Co-design – is a buzz word that gets a lot of airtime in this document. A way forward is being co-designed. Co-design goes further than in consultation with … I’ve seen co-design in action. It’s not pretty. No… It is pretty. Like post-it notes in different colours are pretty.

The only technical word in co-design is the word design. What it is is a participatory design process. It’s pretty, like sunlight, says the commercial site for the Sunlight Foundation. This organisation presumably has co-designed global access to sunlight for all the nations of the world.

This May, in its last week, the organisation previously known as the Queen Elizabeth II Arts Council (and never to be known as the King Charles III Arts Council) will take the next step to “co-design a way forward, with small groups of big picture thinkers from both the arts space and Creative New Zealand working on the high-level architecture” … &blahblah. One of its longterm goals is for communities to be the “accountable decision makers for their arts development needs.” (As above, read special needs.) It always intrigues me how it is that while painting the picture the organisation is not seen to be, and is not in the picture. Here it’s addressing its delegation of the work it does to those it is supposed to serve. I suppose this is really like a commissioned artist and the communities are like those commissioning the portrait that will paint them and their special arts development needs.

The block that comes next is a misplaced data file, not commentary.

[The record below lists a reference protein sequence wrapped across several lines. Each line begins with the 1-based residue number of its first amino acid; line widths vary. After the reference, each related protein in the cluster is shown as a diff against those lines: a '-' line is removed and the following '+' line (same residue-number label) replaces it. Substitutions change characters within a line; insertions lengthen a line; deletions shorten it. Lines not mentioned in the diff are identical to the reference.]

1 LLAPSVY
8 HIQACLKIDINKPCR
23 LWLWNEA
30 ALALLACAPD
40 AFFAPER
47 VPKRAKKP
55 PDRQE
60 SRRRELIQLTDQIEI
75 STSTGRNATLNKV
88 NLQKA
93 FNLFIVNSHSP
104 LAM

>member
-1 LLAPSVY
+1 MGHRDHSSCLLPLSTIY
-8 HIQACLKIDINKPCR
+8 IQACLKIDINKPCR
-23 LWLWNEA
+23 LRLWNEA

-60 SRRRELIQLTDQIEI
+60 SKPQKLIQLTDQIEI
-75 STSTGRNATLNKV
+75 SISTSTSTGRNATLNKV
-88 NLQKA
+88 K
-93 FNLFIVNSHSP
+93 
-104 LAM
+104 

Note that this longterm goal of shifting decision making, no. That’s not right. Shifting accountability for decision making, decision making that the organisation is still being paid to do, a number of fulltime arts-organisational fulltime wages’ worth of being paid. This longterm goal is complex. It will take more time than co-designing whatever that first bit was.

By the end of 2023 expect to see some changes, warns the organisation. The cap on the number of applications for the April 2023 funding round lifts from 250 to 450. For the August and October rounds there is no cap on the number. The organisation is going to be speaking clearly and plainly and will clearly and specifically name people within it to have a conversation. That’s nice.

I’ve just gone through and to facilitate legibility have increased the size of the font in this post. This is probably the sort of thing you can expect from the organisation. Also know that you can always talk to me. Please use the contact form.